Daily Observations:

The flight to haven assets eased following the biggest drop in the dollar since July with moves in the yen, Treasuries and gold steadying ahead of Donald Trump’s inauguration later this week. Equities in Asia erased earlier losses from the morning; the MSCI Asia Pacific Index added 0.3%.


  • The US dollar fell against most major peers last night after President-elect Donald Trump told the Wall Street Journal the greenback was “too strong”, in part because China holds down its own currency.
  • The Bloomberg Dollar Spot Index, which tracks the greenback against 10 major peers, slumped 1.3%, while the more-concentrated Dollar Index declined 0.8%. The dollar has pared some of its declines earlier today.
  • The yield on the benchmark 10yr Treasury note fell 7bps to 2.33%, declining in tandem with the US dollar.
  • The S&P 500 Index slid 0.3%, led by financial and industrial shares.
  • Federal Reserve Governor Lael Brainard said the US central bank may accelerate interest-rate hikes and measures to shrink its balance sheet if Congress approves a sustained, material increase in fiscal stimulus that pressures inflation without lifting productivity.
  • New York Fed President William Dudley commented that the risk the Fed will snuff out economic expansion any time soon “seems quite low because inflation is simply not a problem”.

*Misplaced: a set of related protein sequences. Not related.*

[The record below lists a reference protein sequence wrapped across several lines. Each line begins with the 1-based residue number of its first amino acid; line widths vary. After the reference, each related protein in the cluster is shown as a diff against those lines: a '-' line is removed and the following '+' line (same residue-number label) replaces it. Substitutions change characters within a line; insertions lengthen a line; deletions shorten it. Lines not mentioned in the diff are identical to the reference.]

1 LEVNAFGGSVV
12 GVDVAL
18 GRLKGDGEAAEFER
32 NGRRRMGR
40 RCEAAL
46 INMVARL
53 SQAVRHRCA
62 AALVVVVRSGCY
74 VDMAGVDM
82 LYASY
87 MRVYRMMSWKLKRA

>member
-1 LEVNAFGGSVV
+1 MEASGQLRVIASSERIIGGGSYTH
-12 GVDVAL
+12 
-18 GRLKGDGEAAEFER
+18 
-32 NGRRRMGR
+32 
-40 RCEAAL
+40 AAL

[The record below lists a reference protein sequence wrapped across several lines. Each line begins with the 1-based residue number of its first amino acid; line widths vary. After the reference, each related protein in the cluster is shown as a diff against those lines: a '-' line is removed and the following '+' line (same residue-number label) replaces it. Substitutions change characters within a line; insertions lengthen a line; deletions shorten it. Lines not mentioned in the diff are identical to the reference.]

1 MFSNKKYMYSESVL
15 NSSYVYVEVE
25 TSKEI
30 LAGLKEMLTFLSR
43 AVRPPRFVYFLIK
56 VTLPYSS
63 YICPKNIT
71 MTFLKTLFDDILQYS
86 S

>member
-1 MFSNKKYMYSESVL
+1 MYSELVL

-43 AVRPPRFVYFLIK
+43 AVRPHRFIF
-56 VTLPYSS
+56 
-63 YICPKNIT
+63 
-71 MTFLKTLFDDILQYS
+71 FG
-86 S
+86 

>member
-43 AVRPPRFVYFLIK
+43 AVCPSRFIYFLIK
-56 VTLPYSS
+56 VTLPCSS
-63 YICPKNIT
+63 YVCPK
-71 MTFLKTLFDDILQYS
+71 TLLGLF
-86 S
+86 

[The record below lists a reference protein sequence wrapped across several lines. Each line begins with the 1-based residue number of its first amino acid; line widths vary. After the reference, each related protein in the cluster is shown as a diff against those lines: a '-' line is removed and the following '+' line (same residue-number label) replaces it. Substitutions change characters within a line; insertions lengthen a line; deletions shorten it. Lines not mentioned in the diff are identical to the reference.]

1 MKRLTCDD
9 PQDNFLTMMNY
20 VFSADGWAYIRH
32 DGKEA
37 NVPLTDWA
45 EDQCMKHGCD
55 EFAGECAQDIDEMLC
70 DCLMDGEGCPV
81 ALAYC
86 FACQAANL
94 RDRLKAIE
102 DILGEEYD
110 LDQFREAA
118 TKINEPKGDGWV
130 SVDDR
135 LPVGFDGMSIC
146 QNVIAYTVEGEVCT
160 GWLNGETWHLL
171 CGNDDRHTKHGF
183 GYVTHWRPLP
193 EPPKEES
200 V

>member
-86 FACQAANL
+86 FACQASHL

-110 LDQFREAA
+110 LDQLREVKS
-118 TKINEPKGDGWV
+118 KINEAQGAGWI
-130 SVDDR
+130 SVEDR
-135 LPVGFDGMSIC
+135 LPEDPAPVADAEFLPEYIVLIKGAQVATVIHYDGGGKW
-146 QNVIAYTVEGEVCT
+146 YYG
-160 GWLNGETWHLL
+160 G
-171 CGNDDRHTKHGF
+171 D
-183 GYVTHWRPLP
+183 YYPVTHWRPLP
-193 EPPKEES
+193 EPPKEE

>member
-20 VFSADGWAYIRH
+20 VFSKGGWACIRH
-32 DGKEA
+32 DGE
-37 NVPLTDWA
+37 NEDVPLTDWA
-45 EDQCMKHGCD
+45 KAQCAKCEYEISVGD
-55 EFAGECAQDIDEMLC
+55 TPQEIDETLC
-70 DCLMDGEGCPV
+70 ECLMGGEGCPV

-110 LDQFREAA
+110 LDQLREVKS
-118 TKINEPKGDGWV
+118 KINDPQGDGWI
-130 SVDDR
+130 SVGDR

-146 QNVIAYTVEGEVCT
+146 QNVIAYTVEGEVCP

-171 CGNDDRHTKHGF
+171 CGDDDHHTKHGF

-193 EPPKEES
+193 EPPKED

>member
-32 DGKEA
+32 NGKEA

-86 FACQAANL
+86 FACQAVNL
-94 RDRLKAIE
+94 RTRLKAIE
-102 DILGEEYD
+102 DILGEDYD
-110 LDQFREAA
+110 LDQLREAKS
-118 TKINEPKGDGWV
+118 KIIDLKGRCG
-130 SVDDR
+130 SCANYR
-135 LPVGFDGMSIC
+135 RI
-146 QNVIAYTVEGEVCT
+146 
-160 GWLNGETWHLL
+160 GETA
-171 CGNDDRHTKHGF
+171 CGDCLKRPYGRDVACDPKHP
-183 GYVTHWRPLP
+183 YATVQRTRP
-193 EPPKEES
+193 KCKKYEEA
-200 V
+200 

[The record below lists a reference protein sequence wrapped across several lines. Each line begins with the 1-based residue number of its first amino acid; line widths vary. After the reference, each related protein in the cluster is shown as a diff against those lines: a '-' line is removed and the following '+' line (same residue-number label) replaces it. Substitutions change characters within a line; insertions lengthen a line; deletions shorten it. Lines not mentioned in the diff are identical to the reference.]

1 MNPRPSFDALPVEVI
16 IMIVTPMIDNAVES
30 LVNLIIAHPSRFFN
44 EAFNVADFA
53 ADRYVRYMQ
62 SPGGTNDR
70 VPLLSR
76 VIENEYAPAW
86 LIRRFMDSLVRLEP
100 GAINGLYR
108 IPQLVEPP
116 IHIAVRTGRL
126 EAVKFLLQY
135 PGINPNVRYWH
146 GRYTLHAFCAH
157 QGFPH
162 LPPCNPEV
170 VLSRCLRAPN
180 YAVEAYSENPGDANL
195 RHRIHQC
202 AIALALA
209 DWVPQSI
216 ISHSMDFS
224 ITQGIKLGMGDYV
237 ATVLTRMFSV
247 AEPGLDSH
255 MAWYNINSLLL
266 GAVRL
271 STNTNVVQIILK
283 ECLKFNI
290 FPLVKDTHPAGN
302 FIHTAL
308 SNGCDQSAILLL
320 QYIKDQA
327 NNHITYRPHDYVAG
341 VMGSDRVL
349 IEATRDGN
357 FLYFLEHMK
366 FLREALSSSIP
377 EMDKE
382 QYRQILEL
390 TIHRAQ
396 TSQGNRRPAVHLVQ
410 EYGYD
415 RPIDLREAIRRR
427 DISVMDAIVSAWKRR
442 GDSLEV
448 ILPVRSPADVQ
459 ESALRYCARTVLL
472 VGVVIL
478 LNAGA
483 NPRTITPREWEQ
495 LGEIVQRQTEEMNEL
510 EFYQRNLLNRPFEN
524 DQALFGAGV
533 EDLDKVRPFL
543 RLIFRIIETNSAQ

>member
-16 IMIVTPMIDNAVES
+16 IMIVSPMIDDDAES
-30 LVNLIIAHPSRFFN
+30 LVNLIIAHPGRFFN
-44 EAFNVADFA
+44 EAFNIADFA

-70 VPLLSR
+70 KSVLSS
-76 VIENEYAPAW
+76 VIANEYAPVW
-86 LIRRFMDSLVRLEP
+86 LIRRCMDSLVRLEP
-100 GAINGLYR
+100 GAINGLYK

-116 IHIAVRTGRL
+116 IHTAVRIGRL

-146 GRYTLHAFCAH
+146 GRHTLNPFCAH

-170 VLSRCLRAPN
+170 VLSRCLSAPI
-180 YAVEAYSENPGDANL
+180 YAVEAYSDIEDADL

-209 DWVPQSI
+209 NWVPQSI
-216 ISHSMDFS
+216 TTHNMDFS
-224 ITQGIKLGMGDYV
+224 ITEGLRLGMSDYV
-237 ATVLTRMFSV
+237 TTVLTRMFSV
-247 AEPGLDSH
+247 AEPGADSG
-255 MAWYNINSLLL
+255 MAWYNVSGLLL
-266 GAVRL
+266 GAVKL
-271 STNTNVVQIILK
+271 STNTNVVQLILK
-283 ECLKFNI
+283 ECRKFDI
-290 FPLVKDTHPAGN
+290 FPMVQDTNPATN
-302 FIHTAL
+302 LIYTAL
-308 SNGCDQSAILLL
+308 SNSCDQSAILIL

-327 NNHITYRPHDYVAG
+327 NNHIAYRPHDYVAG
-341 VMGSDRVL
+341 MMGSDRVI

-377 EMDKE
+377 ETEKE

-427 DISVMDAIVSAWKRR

• San Francisco Fed chief John Williams said the US economy has reached its maximum employment goal and maintained that gradual interest rate increases will likely be appropriate.
  • With just days to go before President-elect Donald Trump officially assumes office, analysts from Morgan Stanley to Nomura are warning that bets on a return of inflation and a stronger US dollar may have run their course, according to a Bloomberg report.


  • Prime Minister Theresa May offered her most explicit vision of Britain’s future relationship with its EU neighbours, pledging to quit the single market and instead seek a customs agreement with the bloc to deliver a “smooth and orderly Brexit”. May also said she wanted the UK to be a “good friend and neighbour in every way” to its former partners and warned them not to reject the model she was proposing.
  • May offered a series of other aims for coming Brexit talks:
    • She wants to recast membership of Europe’s customs union by maintaining tariff-free, friction-less trade with the EU but without having to impose the same duties on non-EU countries.
    • The ability to negotiate new trade deals with countries outside the bloc.
    • She wants transitional arrangements for financial services and other companies so new rules are phased in over time.
    • No more “huge” UK contributions to the EU budget.


  • China doesn’t plan to depreciate the yuan to boost trade competitiveness and no one would be a winner in a trade war, President Xi Jinping said in his speech at the World Economic Forum in Davos yesterday.